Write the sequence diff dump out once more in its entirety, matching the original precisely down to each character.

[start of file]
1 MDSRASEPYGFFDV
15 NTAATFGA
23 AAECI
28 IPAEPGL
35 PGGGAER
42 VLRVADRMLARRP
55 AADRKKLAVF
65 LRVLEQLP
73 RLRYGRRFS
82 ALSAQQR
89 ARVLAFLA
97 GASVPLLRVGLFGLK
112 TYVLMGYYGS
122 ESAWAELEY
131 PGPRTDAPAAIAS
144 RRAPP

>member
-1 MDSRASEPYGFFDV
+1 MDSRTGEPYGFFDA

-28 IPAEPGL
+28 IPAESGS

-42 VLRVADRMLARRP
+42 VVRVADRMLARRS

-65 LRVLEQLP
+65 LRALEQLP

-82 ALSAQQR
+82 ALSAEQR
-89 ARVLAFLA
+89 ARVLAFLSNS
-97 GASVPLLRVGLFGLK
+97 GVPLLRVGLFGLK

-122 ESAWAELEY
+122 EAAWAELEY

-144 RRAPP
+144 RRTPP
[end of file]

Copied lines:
1 MDSRASEPYGFFDV
15 NTAATFGA
23 AAECI
28 IPAEPGL
35 PGGGAER
42 VLRVADRMLARRP
55 AADRKKLAVF
65 LRVLEQLP
73 RLRYGRRFS
82 ALSAQQR
89 ARVLAFLA
97 GASVPLLRVGLFGLK
112 TYVLMGYYGS
122 ESAWAELEY
131 PGPRTDAPAAIAS
144 RRAPP

>member
-1 MDSRASEPYGFFDV
+1 MDSRTGEPYGFFDA

-28 IPAEPGL
+28 IPAESGS

-42 VLRVADRMLARRP
+42 VVRVADRMLARRS

-65 LRVLEQLP
+65 LRALEQLP

-82 ALSAQQR
+82 ALSAEQR
-89 ARVLAFLA
+89 ARVLAFLSNS
-97 GASVPLLRVGLFGLK
+97 GVPLLRVGLFGLK

-122 ESAWAELEY
+122 EAAWAELEY

-144 RRAPP
+144 RRTPP